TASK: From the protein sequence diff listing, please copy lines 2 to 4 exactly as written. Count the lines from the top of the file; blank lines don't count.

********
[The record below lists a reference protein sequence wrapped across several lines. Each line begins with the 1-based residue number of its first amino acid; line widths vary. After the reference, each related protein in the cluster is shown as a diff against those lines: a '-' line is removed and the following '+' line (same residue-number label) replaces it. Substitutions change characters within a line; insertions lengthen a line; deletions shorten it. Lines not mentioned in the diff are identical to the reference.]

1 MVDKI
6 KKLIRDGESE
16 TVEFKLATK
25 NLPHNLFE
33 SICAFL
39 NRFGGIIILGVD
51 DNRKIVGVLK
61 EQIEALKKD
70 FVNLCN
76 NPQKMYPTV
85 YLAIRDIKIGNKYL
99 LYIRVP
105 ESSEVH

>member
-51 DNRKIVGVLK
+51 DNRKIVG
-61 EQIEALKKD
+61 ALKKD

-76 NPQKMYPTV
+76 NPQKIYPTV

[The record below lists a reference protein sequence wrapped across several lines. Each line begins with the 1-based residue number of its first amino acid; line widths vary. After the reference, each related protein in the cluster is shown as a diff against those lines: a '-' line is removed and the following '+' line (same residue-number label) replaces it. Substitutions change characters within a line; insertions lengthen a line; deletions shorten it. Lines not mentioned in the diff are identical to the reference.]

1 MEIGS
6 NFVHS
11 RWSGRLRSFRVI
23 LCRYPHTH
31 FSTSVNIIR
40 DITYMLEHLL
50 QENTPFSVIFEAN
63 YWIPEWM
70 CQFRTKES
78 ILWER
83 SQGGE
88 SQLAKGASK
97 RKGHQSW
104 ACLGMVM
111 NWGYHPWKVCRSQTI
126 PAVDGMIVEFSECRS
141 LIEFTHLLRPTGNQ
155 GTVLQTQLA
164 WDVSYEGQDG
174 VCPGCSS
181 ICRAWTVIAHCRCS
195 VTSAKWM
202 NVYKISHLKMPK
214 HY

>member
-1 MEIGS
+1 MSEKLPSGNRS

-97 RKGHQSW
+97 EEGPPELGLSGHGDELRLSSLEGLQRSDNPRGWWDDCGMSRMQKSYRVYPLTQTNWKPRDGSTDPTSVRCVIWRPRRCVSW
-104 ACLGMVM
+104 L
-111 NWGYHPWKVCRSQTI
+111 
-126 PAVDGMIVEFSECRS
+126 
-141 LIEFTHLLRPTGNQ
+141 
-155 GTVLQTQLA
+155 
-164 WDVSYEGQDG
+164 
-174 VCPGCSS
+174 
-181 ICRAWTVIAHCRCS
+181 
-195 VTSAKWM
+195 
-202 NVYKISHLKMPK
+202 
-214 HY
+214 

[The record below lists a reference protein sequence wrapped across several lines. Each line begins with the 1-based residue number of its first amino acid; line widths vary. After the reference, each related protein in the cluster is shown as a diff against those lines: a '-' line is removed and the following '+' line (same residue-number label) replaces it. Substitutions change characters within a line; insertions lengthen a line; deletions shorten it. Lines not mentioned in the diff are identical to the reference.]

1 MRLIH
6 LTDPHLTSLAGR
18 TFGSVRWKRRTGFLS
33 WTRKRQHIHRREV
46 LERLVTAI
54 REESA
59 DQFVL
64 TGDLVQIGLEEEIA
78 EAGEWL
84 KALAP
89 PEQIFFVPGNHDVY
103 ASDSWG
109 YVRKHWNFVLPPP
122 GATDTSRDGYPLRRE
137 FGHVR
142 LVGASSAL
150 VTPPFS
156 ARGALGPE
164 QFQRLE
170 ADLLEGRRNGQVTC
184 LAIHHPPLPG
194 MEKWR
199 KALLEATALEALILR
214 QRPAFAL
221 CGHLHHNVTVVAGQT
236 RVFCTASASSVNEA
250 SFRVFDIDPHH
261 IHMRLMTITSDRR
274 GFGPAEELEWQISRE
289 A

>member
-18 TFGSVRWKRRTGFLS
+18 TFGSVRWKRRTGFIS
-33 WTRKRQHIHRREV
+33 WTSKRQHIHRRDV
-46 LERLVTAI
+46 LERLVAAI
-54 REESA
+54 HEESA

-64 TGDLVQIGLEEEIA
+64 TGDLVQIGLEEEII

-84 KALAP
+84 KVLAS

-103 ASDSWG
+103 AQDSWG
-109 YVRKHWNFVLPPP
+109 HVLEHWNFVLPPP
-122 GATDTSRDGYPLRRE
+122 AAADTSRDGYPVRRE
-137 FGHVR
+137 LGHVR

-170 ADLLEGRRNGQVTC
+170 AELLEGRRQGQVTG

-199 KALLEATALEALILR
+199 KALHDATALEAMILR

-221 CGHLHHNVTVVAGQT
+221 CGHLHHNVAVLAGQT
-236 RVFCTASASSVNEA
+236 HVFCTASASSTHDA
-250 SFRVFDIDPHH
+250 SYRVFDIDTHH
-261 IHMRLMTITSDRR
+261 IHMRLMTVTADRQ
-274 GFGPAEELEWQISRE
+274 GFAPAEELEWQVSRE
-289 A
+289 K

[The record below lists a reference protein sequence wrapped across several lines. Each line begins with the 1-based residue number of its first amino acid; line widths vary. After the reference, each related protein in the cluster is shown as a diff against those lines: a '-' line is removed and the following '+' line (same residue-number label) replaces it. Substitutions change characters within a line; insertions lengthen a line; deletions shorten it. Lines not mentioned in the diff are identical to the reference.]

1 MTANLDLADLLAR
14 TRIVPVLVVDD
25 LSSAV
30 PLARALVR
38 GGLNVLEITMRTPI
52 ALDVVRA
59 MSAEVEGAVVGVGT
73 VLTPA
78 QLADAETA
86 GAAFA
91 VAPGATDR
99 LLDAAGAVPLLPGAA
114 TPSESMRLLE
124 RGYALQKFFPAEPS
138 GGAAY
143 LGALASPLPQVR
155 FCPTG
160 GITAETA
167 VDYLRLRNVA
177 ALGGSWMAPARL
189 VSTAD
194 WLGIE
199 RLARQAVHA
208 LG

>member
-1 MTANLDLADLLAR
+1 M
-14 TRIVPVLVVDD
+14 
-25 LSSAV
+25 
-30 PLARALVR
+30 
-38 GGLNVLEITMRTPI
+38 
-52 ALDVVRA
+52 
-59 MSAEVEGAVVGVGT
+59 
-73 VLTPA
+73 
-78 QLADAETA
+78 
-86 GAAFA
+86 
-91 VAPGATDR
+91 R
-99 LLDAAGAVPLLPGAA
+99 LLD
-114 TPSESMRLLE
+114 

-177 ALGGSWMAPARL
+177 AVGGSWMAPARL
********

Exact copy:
1 MVDKI
6 KKLIRDGESE
16 TVEFKLATK